Week 1: train/dev/test split

Hi everyone!

I have a question regarding the train/dev/test split. In principle, the distribution of the data in all sets must be similar (we can’t expect that model to work well for different set of datapoints). My idea is that as long as we can guarantee that the distributions of those three sets are the same with enough confidence, then we don’t have to discuss how much of the data must be dedicated for train/dev/test. Maybe there exists sound statistical framework under which the data for dev/test is sampled reasonably from the train set considering the requirements of:

-Dev/test sets reflecting the distribution of train set significantly well (related to sample distrubtions)
-We do not loose the confidence of the distribution of the train set

Hi @Muratzhan_Kyranbay ,

There are no hard and fast rules for splitting a dataset into train, dev, and test sets, but there are some guidelines that are commonly followed.

In general, the train set should be the largest of the three sets, and it is used to train the model.

If the dataset is “small”, say less than 100K records:

Dev and Test can be each between 10%-20% of the total.

If the dataset is “large”, say over a million records:

Dev and Test can be defined in the 10s of thousands, more than in a percentage of the total records. For instance, one a 1 million set, we could define 20K for dev and 20K for test.

It is important to randomly shuffle the data before splitting it into the three sets, to ensure that the data is representative of the overall distribution and to prevent any biases in the split.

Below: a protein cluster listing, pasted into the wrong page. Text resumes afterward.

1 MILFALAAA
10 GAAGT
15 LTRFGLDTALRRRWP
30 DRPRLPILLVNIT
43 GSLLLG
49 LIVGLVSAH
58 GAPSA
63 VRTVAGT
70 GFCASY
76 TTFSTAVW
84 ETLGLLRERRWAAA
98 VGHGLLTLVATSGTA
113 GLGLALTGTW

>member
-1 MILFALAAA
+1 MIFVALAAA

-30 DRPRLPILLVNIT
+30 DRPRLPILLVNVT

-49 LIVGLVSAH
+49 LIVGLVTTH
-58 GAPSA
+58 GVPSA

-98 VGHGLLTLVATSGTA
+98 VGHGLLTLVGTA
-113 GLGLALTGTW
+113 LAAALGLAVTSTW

Hi @Juan_Olano ,

Thank you for your response. Yes, it makes sense why it is the standard practice. I was thinking more from the statistical pov. But when we have more data, I think it is reasonable to have 20k datapoints only, as it is already a high number that can capture the distribution well. So we do not have to go through unnecessary step of sampling in a ‘statistically sound’ way.


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Exactly! at that point 20K datapoints or so should be enough. And of course, it is all relative. May be on 10 million datapoints you may want to use 50K or 100K. Each case should have some criteria applied to determine proper numbers.

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One further clarification here: we always need to make sure that whatever sampling method we use to subset the data into training, dev and test sets is “statistically sound” and not biased. You need to understand how your data is organized. E.g. the MNIST dataset is sorted by the digit number labels, so if you just take the last 10% for the dev and test sets, then the training set has no 9 entries and the dev and test set have only 9s. That’s not going to work out very well. Juan mentioned in his replies that at the very least you need to randomly shuffle the dataset before doing any subsetting.


To extend a bit the case of multiple categories, make sure that each set contains a representative sample of examples from each class. This can be achieved through stratified sampling. This involves partitioning the dataset based on the class labels, so that each set contains roughly the same proportion of examples from each class.

In any case, it is a good idea to check the distribution of examples within each set after the split is done, to make sure that each set is representative of the overall dataset. If the distribution is significantly different between the sets, it could impact the model’s performance on the test set.